gauge the exact time I might take to reach Ghangharia and, realise that I have no idea! I walk through Gobindghat, taking in the ambiance created by the hundreds of pilgrims… some sturdy enough to climb in a short span of time while some are so old that I
wonder how’ll they make it??? While I contemplate taking a porter, one suddenly appears out of nowhere, GhanBahadur Singh. He has a kind face and I agree to hire him to carry my backpack. We agree on Rs 200. It has started raining now and I am huddled inside
As we cross the bridge and head towards Pulna, I’m slowing down. It takes some time getting used to walking in the mountains. The fresh air is too good for these hungry lungs of
pollution-laden Mumbai and the going becomes tougher. I stop at Pulna and watch the farmers in their fields. Alongside is a tributary, Pushpawati, in a mad rush to meet Alaknanda. The clouds are closing in now and visibility drops. To add to woes a cobbled
path, mixed with rain slush and horse-shit, makes it all the more difficult to walk and one has to be careful of putting one’s feet in the right place. A slip here would not only be painful but will cause much misery if not be fatal at this point in time.
I make two more stops to enjoy the flavors of the villages and keep a steady pace going. We finally reach Ghangharia at 2:30 in the afternoon.
Ghangharia lies bang in the middle of a dense forest shaped in a gorgeous V shaped valley. The tall pine trees shoot skywards like rockets as if to lay a personal claim to the bright
rejuvenating sunlight, while the clouds come rushing down, blanketing everything in sight. It has an ethereal feel and I suddenly get a feeling of Déjà vu. I can’t believe I’ve reached here – on my own. The tiny hamlet is bustling with pilgrims and I spot
a few Japanese tourists. Just before the hamlet lies an open meadow converted into a beautiful helipad. Today, there are some children playing hopscotch and I am tempted to go join them but I know, I can’t trust my legs now. The last bit was a trifle hard.
In fact, I felt like a Jack-in-the-box and my legs are so rubbery that I practically have no control over them.
I check in at the GMVN guest house and take a dorm-room – all to myself, as there are hardly any tourists. It’s a four-bed room with a bath attached. So far, so good. I dump my
backpack and go out to explore. I walk into a hotel opposite and order some food and afterwards, a hot ‘chai’ and watch the people around. There are all kinds… I meet a local couple from Bhyundar village and have a good chat – about their life … and, they
look so happy together. Somewhere deep inside, I envy them their blissfully simple lives and think of the madness of my own life in a metropolitan city. It is then that I realize what a loser I am! I go out and explore the small lane selling all the various
paraphernalia of temple offerings and flower garlands, sweetmeats and guide books. Spotting a photography shop, I walk in and am greeted by a pony-tailed youth, all smiles and at service. I look at the marvelous photographs of the flowers of the valley. Rajnish
Chauhan is an amazing person and a walking encyclopedia of Botany. A resident of the Bhyundar village, he’s been studying the flora and fauna of the valley and the upper regions of the Himalayas since the past 6 years. He’s passionate about his valley and
as he talks, a glow spreads across his face as he lovingly dishes out the almost-alien names of the flowers. His shop is full of the most exotic flowers I’ve ever seen – all frozen on postcard-sized glossy photographs.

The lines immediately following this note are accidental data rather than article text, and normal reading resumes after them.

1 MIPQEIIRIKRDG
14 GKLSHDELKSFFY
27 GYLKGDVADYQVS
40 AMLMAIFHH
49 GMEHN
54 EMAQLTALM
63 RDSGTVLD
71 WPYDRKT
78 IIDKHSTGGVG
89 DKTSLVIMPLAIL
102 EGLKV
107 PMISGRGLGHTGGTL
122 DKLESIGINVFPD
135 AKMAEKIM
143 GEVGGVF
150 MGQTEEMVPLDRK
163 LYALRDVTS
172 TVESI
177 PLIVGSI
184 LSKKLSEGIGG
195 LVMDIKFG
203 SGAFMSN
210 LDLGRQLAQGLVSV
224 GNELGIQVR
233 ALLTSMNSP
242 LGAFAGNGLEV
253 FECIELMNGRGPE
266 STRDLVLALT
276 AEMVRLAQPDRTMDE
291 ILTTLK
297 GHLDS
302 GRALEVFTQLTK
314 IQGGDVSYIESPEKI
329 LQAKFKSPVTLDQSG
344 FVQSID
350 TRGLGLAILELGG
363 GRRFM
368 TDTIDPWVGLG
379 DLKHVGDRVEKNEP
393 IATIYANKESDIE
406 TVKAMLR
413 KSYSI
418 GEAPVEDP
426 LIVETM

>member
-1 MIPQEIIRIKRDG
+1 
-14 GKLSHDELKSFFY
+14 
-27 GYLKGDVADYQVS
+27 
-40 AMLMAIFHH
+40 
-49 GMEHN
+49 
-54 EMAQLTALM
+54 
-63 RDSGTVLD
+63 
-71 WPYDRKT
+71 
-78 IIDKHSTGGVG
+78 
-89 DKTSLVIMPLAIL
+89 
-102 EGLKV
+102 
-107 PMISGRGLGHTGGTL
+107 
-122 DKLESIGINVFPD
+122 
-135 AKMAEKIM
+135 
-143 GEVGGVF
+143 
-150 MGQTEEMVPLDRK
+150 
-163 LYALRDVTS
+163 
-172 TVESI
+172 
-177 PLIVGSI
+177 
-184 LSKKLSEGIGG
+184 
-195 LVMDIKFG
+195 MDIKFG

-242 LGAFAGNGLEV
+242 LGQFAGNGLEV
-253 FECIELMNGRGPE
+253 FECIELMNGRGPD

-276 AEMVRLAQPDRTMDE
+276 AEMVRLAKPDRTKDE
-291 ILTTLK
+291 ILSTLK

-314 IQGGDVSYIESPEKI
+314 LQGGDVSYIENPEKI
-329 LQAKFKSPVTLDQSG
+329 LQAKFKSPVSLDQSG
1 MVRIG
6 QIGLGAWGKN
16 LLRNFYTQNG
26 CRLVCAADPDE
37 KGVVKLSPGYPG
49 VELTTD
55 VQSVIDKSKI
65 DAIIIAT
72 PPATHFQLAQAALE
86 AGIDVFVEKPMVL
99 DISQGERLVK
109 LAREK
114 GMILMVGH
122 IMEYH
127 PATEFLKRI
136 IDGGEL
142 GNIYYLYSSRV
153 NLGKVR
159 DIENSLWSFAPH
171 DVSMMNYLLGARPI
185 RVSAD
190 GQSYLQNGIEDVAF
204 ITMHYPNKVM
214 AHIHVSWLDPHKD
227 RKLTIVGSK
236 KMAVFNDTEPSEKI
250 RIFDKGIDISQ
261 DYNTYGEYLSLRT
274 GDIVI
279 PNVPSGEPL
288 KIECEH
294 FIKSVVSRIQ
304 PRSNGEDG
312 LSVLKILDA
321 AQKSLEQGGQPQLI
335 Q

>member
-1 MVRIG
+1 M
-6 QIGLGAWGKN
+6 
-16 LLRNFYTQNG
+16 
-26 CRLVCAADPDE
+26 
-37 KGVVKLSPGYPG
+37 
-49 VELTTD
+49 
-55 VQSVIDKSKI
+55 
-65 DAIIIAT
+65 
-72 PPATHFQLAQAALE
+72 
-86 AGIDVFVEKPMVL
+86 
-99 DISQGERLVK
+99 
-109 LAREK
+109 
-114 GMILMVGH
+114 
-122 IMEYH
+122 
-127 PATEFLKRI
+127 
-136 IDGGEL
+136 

It’s now 4:00pm but feels as though it’s 7:00 in the evening. Rajnish has invited me to come view his slide show at the library. As I come out of the library after the amazing show,
I can feel my toes and fingers going numb with the cold creeping in. I walk back into the restaurant and dive into some hot tomato soup with paranthas and rush back into my room. I order for some hot water for the water bottle I carry. As I wait for the water
to arrive, I pack for tomorrow’s trip to the valley. Everything in order, I jump under the blankets with my water bottle and try to sleep. Outside it is 12˚C and it is raining. The chill is too much and I find sleeping difficult. Have tried all positions and
am not sure if I’ve slept even a wink the whole night.
Am up, even before the alarm goes off and drag my numb body out of bed. Have a quick change of clothes, arrange my things neatly and as I step out of the room, I get a shock of
my life! I can’t see a thing as the fog has completely shrouded everything. And worse, it’s drizzling. I go to the reception area and ask for a chai. I have no choice but to enjoy the moments of a steaming cuppa. The clouds have rolled in too and except the
trees closest to me, can’t see anything beyond. I wait for an hour and then, decide to move on. It has cleared a bit and the receptionist assures me that it’ll completely clear in an hour or so. He was right.
Entrance to Valley of Flowers
I go up to the entrance of the valley and sit there twiddling my gloved fingers. My legs have taken their own sweet time to get there – after a long, sleepless night they seem out
of gear. I buy a ticket at the entrance and wander inside and am greeted by clusters of asters and erigrones – all in purples and yellow, complimenting each other with their unique identities. The path is cobbled through a thick forest of birch, maple and
oak. And yes, lots of ‘bhojpatra’ trees. I come upon a small waterfall and take a few pictures. I slow down here as the path now winds uphill while the Pushpawati flows downhill. After a kilometer I reach an old wooden bridge and standing on it, can feel the
tremendous power of the swollen tributary. Ahead, I bump into some college kids, who have come from Delhi. They are amazed that I’m doing this trek on my own… well, so am I! As we walk together, chatting about this and that, I spy a Himalayan Pit Viper under
a stone. I catch it and show it to the kids who have never seen it. After all the oohs and aahs, I let the snake slide back under the stone. We cross another log bridge and see a glacier where the Pushpawati has cut through. This whole region is now a protected